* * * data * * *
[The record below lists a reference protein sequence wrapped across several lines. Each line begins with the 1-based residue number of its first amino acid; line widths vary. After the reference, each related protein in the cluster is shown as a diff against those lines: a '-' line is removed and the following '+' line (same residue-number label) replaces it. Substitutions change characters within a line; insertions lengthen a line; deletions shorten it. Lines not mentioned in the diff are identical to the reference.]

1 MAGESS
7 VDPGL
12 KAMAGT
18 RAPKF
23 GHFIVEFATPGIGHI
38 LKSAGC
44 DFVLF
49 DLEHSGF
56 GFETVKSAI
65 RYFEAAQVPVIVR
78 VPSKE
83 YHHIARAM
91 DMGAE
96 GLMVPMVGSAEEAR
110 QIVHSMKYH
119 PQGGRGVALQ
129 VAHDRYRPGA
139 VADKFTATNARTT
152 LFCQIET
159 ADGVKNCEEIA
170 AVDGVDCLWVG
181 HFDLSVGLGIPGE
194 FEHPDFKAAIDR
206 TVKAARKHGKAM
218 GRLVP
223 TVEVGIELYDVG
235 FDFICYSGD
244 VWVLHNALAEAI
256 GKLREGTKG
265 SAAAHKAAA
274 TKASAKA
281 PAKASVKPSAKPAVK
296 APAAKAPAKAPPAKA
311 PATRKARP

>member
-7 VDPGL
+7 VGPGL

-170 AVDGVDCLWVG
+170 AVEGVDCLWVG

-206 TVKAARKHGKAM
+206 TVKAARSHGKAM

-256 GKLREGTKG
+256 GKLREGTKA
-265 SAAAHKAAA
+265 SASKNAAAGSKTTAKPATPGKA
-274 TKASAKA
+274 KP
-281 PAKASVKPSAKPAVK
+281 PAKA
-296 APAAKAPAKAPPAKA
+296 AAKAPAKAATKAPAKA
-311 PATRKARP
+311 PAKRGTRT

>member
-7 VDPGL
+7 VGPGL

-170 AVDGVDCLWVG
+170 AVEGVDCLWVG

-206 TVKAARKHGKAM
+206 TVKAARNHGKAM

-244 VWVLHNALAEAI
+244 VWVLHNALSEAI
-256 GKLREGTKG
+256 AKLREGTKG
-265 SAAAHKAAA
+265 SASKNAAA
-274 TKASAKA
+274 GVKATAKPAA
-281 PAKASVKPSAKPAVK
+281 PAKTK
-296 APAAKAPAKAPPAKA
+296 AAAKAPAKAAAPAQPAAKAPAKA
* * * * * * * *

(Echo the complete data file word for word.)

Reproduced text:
[The record below lists a reference protein sequence wrapped across several lines. Each line begins with the 1-based residue number of its first amino acid; line widths vary. After the reference, each related protein in the cluster is shown as a diff against those lines: a '-' line is removed and the following '+' line (same residue-number label) replaces it. Substitutions change characters within a line; insertions lengthen a line; deletions shorten it. Lines not mentioned in the diff are identical to the reference.]

1 MAGESS
7 VDPGL
12 KAMAGT
18 RAPKF
23 GHFIVEFATPGIGHI
38 LKSAGC
44 DFVLF
49 DLEHSGF
56 GFETVKSAI
65 RYFEAAQVPVIVR
78 VPSKE
83 YHHIARAM
91 DMGAE
96 GLMVPMVGSAEEAR
110 QIVHSMKYH
119 PQGGRGVALQ
129 VAHDRYRPGA
139 VADKFTATNARTT
152 LFCQIET
159 ADGVKNCEEIA
170 AVDGVDCLWVG
181 HFDLSVGLGIPGE
194 FEHPDFKAAIDR
206 TVKAARKHGKAM
218 GRLVP
223 TVEVGIELYDVG
235 FDFICYSGD
244 VWVLHNALAEAI
256 GKLREGTKG
265 SAAAHKAAA
274 TKASAKA
281 PAKASVKPSAKPAVK
296 APAAKAPAKAPPAKA
311 PATRKARP

>member
-7 VDPGL
+7 VGPGL

-170 AVDGVDCLWVG
+170 AVEGVDCLWVG

-206 TVKAARKHGKAM
+206 TVKAARSHGKAM

-256 GKLREGTKG
+256 GKLREGTKA
-265 SAAAHKAAA
+265 SASKNAAAGSKTTAKPATPGKA
-274 TKASAKA
+274 KP
-281 PAKASVKPSAKPAVK
+281 PAKA
-296 APAAKAPAKAPPAKA
+296 AAKAPAKAATKAPAKA
-311 PATRKARP
+311 PAKRGTRT

>member
-7 VDPGL
+7 VGPGL

-170 AVDGVDCLWVG
+170 AVEGVDCLWVG

-206 TVKAARKHGKAM
+206 TVKAARNHGKAM

-244 VWVLHNALAEAI
+244 VWVLHNALSEAI
-256 GKLREGTKG
+256 AKLREGTKG
-265 SAAAHKAAA
+265 SASKNAAA
-274 TKASAKA
+274 GVKATAKPAA
-281 PAKASVKPSAKPAVK
+281 PAKTK
-296 APAAKAPAKAPPAKA
+296 AAAKAPAKAAAPAQPAAKAPAKA